Josephine Baker (1906 – 1975) – Resistance fighter, Civil Rights activist, writer…
And yes a dancer too!
I’ve visited the Chateau des Milandes on the Dordogne River in France twice now. It is in a spectacular setting on a cliff side of the meandering Dordogne. It was the home of the cabaret dancer Josephine Baker, and the glamorous dresses and memorabilia from her career during the 20s and 30s in Paris attract many thousands of visitors. They are displayed on the lower floors of the Chateau. The beautiful chateau has numerous lavish bedrooms with splendid bathrooms that were installed after Josephine Baker lived there, and began to adopt orphans of many nationalities. But, like me, many of these tourists are unaware of her other achievements. They overshadow her dancing career and display her courage, bravery and moral integrity. The real story of Josephine Baker can be discovered on the top floor of the chateau. Continue reading Josephine Baker →
A relative mentioned in passing that we may be related to the internationally famous, classically trained Trinidadian pianist Winifred Atwell – I had no idea of this. A further call to my relative revealed she had kept a newspaper cutting from 1954 and I was astonished to learn that Winifred’s hands were insured for £40,000 in the 1950s! Winifred was an international celebrity, known in households at home with Stephen Bourne citing her as a’folk hero for the British working classes.’ (Bourne 2001). My relative also told me that Elton John named one of his touring piano’s after Winifred and looking further I see that Elton names Winifred as one of his most early influences. Continue reading Winifred Atwell →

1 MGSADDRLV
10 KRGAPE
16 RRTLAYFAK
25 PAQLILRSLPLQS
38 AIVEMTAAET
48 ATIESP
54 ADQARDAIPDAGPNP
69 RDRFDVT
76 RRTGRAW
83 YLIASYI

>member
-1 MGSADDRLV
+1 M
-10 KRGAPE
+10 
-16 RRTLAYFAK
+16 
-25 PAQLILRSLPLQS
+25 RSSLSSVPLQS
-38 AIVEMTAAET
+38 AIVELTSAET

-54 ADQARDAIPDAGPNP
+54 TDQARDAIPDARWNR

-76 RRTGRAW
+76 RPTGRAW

The Harlem Renaissance was the name given to the artistic, literary and intellectual movement within a tumultuous period of racial change in post-war United States. Also named ‘The New Negro Movement’, this cultural explosion drew black writers, photographers, artists, poets and scholars together to forge a new black cultural identity throughout the 1920s and 30s. Although critic and lecturer, Alan Locke (1926), described the transformation from “social disillusionment to race pride”, the women of the Harlem Renaissance had to face double prejudice of both race and sex.
Continue reading Loïs Mailou Jones →
Delia Derbyshire was a pioneer in electronic music who created one of the most well known TV theme tunes of all time.
Delia was born in Coventry in 1937, only two years before the outbreak of the Second World War. When the war began the government encouraged parents of young children like Delia to send them away to the relative safety of the countryside, however many chose not to. Initially, Delia’s parents were amongst them. She stayed in Coventry and lived through the famous Coventry Blitz, which razed the city to the ground. The sound of the air raid siren sounded night after night made a lasting impact on Delia, in her later life she reflected: Continue reading Delia Derbyshire →
Lois Weber was early Hollywood’s original shero. In a career that spanned almost three decades at the beginning of moviemaking, Weber wrote and directed more than 40 features and over 100 shorts. She was the first woman to direct a feature film in the US –The Merchant of Venice in 1914, the first woman admitted to the Motion Picture Directors’ Association in 1916, and in 1917 she became the first woman to run a Hollywood studio.